Nursing is a profession that calls for grace under pressure, calm amidst the storm, critical thinking, the art of caregiving, and a scientific mind. For nurses who feel the call, other aspects that reign supreme include collaboration, empathy, communication, and emotional and relational intelligence. So when we consider the concept of nursing like you really mean it, what does your work look like and how do you want to show up in the world? 

Authenticity and Clarity of Purpose

Nursing like you mean it manifests as honesty, authenticity, clear boundaries, and being completely without artifice or dishonesty about who you are.  

If you’re striving for authenticity, it doesn’t simply mean you wear your heart on your sleeve and always allow your emotions to show. In fact, doing so can actually sacrifice boundaries and not engender the trust you’re seeking in the nurse-patient relationship, or in relationships with colleagues.

For nurses who understand “therapeutic use of self”, you divulge personal feelings or states of mind to patients only when your own example can demonstrate something of therapeutic value. For example, if your patient is grieving the loss of her teenage nephew, sharing that you lost your niece to leukemia when she was 13 can build an important bridge of trust and shared experience between you. You don’t reveal this information in order to elicit her sympathy (although she’ll likely express it); rather, you do so to cement your relationship by creating a bond built on empathy and mutual understanding. 

Being authentic means being able to feel, acknowledge, and label your own emotions (this is basic emotional intelligence), and doing so for the people with whom you interact (emotional intelligence in action, sometimes referred to as relational intelligence). In this way, you can respond appropriately for each situation you encounter with clarity of purpose.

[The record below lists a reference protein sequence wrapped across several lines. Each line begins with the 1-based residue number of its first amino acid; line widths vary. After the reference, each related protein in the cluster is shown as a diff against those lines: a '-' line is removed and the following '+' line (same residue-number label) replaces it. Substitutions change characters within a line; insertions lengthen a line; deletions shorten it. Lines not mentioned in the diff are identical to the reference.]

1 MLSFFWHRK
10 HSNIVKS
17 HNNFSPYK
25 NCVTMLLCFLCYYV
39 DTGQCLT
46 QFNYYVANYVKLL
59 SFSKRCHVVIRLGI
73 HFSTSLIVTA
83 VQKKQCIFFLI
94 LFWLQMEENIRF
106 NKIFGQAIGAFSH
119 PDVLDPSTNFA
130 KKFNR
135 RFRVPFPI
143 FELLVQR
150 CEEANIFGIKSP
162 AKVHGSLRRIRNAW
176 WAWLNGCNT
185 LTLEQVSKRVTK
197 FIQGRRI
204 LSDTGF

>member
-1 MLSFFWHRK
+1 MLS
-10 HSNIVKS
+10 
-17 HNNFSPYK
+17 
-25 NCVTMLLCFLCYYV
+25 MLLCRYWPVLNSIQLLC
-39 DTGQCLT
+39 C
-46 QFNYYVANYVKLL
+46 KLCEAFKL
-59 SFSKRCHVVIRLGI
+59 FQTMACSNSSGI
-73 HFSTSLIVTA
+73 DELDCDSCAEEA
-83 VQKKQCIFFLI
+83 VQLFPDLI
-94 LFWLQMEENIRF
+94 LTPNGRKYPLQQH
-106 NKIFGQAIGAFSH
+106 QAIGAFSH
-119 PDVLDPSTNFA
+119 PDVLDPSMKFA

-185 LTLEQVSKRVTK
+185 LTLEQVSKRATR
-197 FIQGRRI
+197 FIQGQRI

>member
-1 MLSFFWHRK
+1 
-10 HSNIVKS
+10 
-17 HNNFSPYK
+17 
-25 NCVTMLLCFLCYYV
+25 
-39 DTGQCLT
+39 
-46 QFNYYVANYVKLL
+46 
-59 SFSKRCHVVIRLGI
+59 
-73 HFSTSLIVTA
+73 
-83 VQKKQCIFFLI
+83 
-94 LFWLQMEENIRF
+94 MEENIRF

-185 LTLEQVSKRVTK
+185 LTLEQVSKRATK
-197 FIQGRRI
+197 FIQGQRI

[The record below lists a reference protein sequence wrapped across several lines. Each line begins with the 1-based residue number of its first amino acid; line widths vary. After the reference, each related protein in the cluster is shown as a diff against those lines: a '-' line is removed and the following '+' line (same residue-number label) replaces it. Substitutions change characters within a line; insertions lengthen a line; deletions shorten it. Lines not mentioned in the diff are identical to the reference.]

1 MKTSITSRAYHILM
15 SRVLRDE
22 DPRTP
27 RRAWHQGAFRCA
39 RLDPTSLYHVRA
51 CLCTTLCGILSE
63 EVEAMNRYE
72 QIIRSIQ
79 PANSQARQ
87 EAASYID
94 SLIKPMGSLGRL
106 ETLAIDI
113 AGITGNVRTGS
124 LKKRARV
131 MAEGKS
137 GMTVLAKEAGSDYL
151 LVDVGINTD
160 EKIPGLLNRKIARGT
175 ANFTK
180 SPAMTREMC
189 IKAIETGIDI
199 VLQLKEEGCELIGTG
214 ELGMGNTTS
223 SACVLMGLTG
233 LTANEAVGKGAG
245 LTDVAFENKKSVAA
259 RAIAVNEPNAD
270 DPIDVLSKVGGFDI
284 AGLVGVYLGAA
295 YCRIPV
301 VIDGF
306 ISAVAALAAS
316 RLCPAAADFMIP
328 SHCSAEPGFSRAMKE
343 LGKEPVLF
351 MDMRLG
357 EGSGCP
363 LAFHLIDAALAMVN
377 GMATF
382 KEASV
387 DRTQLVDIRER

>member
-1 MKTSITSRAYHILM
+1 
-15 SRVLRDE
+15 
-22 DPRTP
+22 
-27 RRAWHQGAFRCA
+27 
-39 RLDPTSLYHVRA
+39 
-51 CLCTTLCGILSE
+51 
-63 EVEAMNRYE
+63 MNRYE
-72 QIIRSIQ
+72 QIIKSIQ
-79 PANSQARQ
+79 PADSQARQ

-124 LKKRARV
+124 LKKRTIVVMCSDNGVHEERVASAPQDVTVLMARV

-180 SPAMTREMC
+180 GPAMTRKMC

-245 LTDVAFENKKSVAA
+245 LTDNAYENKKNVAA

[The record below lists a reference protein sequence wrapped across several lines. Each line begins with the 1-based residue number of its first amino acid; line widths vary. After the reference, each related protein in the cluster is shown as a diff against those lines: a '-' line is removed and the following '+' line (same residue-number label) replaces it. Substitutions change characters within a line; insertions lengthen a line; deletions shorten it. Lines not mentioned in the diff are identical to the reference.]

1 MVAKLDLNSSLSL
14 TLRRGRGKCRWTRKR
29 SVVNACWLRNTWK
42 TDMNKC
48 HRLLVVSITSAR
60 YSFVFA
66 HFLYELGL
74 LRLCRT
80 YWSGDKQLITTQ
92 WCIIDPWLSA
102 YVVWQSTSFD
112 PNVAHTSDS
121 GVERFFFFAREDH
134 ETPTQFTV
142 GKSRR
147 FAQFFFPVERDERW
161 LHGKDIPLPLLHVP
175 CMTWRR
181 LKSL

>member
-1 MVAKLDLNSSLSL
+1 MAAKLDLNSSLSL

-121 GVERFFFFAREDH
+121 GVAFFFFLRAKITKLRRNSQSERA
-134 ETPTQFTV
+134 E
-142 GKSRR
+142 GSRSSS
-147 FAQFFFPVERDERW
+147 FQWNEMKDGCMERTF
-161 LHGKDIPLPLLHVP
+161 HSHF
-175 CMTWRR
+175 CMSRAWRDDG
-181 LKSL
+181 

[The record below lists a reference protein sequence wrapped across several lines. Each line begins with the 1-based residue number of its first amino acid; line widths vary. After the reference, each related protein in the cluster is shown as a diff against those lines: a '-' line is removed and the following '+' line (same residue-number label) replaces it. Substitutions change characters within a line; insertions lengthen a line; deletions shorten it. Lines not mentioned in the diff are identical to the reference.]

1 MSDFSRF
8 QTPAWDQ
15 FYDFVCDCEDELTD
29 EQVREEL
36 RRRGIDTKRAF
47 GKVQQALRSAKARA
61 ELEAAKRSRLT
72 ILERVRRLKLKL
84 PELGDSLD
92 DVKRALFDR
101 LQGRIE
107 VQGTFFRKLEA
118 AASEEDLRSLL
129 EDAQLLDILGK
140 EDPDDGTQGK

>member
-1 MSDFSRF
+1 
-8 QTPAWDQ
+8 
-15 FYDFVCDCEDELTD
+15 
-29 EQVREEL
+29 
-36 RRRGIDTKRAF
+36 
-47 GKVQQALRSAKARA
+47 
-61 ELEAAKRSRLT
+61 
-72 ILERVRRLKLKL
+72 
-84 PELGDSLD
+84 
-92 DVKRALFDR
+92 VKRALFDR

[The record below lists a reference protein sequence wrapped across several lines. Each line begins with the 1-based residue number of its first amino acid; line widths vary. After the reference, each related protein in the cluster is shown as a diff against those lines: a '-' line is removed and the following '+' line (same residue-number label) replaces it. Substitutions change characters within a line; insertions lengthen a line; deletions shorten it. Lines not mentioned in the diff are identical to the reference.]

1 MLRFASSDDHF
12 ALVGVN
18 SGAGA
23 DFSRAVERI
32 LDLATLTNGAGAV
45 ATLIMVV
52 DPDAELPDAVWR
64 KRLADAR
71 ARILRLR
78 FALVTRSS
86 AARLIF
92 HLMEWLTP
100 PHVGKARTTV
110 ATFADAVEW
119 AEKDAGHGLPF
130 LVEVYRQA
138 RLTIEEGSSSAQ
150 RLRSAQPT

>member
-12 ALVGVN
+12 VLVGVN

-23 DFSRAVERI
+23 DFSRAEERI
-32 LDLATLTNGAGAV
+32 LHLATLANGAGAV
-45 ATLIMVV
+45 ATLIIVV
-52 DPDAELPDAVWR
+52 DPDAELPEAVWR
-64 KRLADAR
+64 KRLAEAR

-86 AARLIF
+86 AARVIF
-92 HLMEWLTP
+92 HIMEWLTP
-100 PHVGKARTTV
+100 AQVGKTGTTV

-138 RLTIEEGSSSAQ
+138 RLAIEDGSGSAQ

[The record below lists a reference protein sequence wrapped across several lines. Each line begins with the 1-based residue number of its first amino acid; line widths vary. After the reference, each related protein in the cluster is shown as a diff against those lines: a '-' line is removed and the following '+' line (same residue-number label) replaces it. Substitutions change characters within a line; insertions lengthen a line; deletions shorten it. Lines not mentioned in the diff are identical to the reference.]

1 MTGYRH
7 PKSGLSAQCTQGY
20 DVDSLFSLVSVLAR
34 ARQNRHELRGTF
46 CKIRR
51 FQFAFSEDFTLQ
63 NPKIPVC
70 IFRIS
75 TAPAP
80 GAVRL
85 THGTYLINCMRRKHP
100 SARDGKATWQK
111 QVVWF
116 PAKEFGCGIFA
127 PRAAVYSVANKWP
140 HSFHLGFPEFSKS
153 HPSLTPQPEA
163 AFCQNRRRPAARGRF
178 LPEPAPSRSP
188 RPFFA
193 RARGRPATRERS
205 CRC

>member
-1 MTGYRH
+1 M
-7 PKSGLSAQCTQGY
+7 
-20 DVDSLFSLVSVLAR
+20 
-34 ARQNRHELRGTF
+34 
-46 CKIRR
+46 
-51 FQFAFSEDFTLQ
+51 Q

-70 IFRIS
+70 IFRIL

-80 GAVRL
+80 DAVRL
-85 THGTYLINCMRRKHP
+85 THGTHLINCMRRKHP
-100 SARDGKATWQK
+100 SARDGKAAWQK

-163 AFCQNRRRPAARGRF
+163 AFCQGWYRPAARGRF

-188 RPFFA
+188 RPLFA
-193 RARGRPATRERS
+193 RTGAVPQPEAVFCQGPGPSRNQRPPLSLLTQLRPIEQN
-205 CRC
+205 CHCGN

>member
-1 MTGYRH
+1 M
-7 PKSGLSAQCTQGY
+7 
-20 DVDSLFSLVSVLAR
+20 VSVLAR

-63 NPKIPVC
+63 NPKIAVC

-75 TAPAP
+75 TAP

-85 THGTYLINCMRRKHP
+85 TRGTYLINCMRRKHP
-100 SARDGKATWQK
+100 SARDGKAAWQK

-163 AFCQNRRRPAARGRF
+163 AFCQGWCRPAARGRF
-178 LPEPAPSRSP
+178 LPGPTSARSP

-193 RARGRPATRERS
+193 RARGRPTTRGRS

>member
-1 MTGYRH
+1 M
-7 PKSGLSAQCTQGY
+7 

The Nurse’s Mind

Nursing like you mean it translates in having an flexible, creative mind that runs on the engines of critical thinking and curiosity. 

Critical thinking is your ability to read a piece of research, review a policy, practice a new procedure, or ponder an order without simply accepting it at face value. Your critical mind weighs what it reads, gauges its accuracy, and responds with, “I agree and see that this makes sense,” or perhaps, “I understand what this is saying, but my nurse’s intuition and curious mind tell me that it may not be quite right and needs verification.” 

With your critical thinking cap on, you take that order and ask another nurse for their honest opinion. Or you call the doctor who wrote an order you’re questioning, express your opinion, and request a response. 

Curiosity can lead you into deeper authenticity and nursing like you mean it, and this can be emotional, creative, or intellectual in nature. For instance, you walk into the nurses’ station and you can tell the unit secretary is trying to hide that she’s been crying. You stoop down so you’re at eye level and you ask if there’s anything you can do for her. This is nursing, even if you’re responding to a colleague’s suffering; after all, you don’t just become a nurse when you walk into a patient’s room. 

On an entirely different end of your nursing life, you enter the unit and hear that a new electronic medical record (EMR) is being introduced beginning that day. Everyone immediately groans and begins complaining about how much extra work it’s going to be, but you decide to withhold judgment and see if it’s as user-friendly as your manager says it is. You know it’ll make your work harder for a while, but your curious mind wants to see what happens and allow for the potential of a positive outcome. 

Your curious mind will look at an ECG a second time in order to confirm the abnormality you think you just saw. That same mind will double-check a pump that’s been acting up, share your thoughts with your supervisor on some new evidence-based research, or attend a conference where you’ll meet colleagues from around the world and hear about cutting-edge therapies in your specialty. Your curious mind will lead you to new places. 

You Mean It, Nurse

Nursing like you mean it is curiosity and empathy in action; a mind that always wants more; a heart and spirit that love authentic connection; and the ability to be an excellent collaborative colleague and stellar team member. 

Nursing like you mean it shows up as still being a nurse when someone falls at the grocery store and you check for injuries before helping her to her feet. It means that everything you experience, see, feel, or think gets filtered through that fabulous mind of yours as your nursing nature discerns the truth. 

A nurse who means it is a nurse who lives it, breathes it, and feels the pride of being it. Nursing like you mean it is allowing yourself to be the nurse you truly know yourself to be.